Once the Pacific West started booming in the latter part of the 1800s, immigrants came from all over the world. An immigrant group that is lesser known are Hawaiians who, together with other non-Caucasian immigrants such as African Americans and people coming up from the West Indies, were referred to as “Kanakas”. A few Hawaiian families, earlier employed in the fur trade, settled at a ranch right in Coal Harbour, shortly after Captain Richards had given it that name in 1860. That ranch was called “Kanaka Ranch.”

The Hawaiian families grew fruit and vegetables, they fished and hunted, and they made coke from the local coal. This they sold to Hastings Mill, located near Gastown. The children trekked daily along a shore path to school at the Mill.

The story of these families is quite interesting. Jean Barman tells it in Stanley Park’s Secret: The Forgotten Families of Whoi Whoi, Kanaka Ranch, and Brockton Point, a book that won a 2006 City of Vancouver Book Award.

The book is replete with fascinating historical photographs that show neat cottages and float homes, picket fences and pocket gardens, and lots of healthy children. More soberly, the book also reveals Vancouver’s unwelcoming stance towards non-Anglo families at that point in history.

As history rolled on, thankfully, Canada evolved to the fascinating and so much more inclusive multicultural society that we have today.

Next time I go for a stroll around coal harbour, when I get to a quiet little spot, I’ll imagine the children from Kanaka Ranch laughing and playing by the water, and offer them my thanks for playing their not always easy part in the growth of this beautiful city.

Thanks for the article, Isabella.

Stanley Park: “Tennis Anyone?”

Coal Harbour originally received its name from the coal that was discovered lining the harbour shores. It was natural in the early days for the railway to take its trains to this location for this primary resource. However, coal is no longer the focus of this area and the CP Rail tracks have been removed to make way for this extraordinary aspect of Vancouver’s growth as a world city. Now instead of coal acquisition, we see the beauty of the area, the recreational potential and the prestigious residential housing towers of this truly 21st century development.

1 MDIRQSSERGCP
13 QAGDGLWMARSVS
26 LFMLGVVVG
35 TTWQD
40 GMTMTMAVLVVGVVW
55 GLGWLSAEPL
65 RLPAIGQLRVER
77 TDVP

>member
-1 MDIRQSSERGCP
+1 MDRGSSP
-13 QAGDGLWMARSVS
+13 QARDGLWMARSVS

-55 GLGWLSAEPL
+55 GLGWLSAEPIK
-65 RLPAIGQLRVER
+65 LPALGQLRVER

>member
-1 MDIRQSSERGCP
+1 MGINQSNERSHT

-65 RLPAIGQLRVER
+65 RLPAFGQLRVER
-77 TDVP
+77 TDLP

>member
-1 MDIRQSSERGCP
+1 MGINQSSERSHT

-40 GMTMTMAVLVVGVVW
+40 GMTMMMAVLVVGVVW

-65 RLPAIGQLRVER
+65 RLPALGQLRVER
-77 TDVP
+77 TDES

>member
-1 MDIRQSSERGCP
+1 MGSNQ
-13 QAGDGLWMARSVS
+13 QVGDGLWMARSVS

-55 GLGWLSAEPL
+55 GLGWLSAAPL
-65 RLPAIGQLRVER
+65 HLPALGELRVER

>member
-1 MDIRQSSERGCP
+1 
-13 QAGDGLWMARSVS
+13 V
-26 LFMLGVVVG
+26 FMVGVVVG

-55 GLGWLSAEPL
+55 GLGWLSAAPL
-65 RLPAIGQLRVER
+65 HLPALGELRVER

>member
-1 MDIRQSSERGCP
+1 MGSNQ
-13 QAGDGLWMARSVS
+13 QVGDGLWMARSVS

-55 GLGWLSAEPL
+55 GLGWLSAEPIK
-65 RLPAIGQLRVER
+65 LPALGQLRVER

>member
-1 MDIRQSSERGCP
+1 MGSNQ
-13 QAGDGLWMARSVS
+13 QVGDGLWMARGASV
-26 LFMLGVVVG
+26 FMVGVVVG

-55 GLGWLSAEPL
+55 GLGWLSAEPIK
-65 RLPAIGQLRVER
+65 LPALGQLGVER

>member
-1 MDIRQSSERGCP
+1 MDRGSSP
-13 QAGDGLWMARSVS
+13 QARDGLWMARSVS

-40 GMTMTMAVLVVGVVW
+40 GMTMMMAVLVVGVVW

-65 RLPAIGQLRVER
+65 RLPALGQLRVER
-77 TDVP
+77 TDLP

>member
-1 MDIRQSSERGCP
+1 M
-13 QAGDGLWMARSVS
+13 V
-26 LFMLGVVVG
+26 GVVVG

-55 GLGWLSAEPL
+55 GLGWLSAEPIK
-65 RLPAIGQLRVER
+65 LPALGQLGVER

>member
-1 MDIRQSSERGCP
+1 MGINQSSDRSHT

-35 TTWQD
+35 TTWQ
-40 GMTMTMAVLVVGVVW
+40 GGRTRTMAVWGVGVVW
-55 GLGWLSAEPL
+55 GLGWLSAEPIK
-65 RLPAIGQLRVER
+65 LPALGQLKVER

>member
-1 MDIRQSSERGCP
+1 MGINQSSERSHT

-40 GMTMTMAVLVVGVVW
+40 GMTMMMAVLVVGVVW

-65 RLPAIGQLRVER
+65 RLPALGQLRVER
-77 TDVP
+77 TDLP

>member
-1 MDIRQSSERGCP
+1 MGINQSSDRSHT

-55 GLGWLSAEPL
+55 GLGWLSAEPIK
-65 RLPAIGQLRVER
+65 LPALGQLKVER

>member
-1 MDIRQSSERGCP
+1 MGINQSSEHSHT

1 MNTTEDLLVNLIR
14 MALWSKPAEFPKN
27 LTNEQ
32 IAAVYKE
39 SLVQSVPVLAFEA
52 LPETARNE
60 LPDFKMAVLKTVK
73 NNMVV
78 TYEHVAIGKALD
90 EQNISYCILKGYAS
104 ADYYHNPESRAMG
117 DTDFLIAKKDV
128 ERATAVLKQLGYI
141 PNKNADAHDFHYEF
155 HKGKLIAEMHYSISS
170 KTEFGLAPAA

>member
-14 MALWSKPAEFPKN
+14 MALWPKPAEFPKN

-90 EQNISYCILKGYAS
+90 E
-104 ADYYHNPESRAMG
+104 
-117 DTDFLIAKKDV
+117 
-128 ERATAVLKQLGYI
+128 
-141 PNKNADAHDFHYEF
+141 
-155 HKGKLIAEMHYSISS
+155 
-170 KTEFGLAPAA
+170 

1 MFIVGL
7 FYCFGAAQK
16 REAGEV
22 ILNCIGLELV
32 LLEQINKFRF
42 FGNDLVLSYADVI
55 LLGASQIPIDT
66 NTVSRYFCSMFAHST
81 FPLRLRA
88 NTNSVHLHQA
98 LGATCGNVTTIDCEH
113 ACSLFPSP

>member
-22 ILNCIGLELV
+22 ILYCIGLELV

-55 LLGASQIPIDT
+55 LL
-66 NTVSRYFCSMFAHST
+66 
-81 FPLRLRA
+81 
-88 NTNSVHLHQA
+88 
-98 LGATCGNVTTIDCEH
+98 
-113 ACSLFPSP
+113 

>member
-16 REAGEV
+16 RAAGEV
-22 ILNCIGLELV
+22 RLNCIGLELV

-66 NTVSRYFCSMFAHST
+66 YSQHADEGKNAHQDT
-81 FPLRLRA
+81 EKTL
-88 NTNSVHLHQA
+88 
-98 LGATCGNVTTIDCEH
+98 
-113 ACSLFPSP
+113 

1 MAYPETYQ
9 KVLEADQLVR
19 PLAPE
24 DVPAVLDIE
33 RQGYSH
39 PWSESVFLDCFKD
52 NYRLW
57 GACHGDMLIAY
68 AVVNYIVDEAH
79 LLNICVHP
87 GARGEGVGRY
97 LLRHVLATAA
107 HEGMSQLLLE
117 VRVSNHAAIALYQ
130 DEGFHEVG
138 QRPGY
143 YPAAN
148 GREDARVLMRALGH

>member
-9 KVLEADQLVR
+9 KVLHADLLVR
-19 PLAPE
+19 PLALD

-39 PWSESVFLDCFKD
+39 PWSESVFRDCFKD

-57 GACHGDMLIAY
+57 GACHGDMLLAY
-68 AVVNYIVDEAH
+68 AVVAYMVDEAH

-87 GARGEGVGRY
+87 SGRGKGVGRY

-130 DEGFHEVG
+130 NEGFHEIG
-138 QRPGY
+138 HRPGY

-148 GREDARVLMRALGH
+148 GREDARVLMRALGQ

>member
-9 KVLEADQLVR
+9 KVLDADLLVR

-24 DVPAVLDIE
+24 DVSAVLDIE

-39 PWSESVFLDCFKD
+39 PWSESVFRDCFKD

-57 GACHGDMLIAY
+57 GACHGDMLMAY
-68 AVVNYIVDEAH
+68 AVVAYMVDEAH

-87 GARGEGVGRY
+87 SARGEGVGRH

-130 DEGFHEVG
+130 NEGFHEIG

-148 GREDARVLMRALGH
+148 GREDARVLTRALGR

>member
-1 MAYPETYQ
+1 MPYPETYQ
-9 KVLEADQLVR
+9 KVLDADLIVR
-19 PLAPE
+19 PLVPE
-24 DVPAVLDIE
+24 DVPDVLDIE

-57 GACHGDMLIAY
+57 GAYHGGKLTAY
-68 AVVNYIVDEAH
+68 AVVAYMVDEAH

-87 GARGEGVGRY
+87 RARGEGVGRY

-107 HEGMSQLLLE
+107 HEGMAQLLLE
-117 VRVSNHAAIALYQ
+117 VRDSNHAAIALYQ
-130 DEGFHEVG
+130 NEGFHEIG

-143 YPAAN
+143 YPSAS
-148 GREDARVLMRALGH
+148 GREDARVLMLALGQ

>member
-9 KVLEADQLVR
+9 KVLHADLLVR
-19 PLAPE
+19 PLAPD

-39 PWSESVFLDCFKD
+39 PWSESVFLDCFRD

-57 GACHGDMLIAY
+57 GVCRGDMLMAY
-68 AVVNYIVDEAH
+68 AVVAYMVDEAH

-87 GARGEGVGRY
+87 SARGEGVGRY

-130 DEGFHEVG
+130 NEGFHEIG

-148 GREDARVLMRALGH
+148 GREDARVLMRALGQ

Easily accessed by bike paths and within walking distance is the grand and venerable Stanley Park, Vancouver’s landmark 1,000 acre playground. Networked with walking, cycling and roller-blading paths, it is surrounded by the famous seawall, which was first begun in 1918, now encircling the park at 8.8 Km. and connecting to the city from both north and south entrances.

Stanley Park has been THE popular destination for Vancouverites and tourists for over a century. In fact, by 1913, the Park had become a popular tourist destination with 50,000 weekly visitors walking to the park for its cool mature cedars, beaches and natural beauty, which we still enjoy today.

Development of Vancouver’s West End drove the creation of the recreational areas in Stanley Park at the beginning of the last century. Now Coal Harbour’s densification and planned development is situated on the other side of the jewel that is Stanley Park, and now Coal Harbour residents also have easy access to this remarkable area of Vancouver’s living history.

It takes no time to zip over to the cool refreshment of this park’s natural beauty. Its combination of planned gardens with lush West Coast forest trails that open out to beaches and wide views is practically right next door for any Coal Harbour resident. Morning tennis anyone? Pitch and putt?

Unlike the original visitors to Stanley Park, you don’t need to bring a picnic. There are great restaurants at the park, and I’m including their websites here just for your information. the Sequoia Grill at the Teahouse on Ferguson Point recently updated from the Ferguson Point Teahouse – a truly incredible location, the Fish House  exquisite and very well reviewed, the Prospect Point Cafe“ looking across to North and West Vancouver, and the Rose Garden Tea House  a lovely place to stop for full high tea.

The recreational cycle paths connecting to the seawall also connect to the rest of the city’s network of bike paths and greenways. From a home in Coal Harbour you not only have walking access to Vancouver downtown, Gastown and the seabus/skytrain terminal, but recreational cycle routes take you to many of the city’s best locations.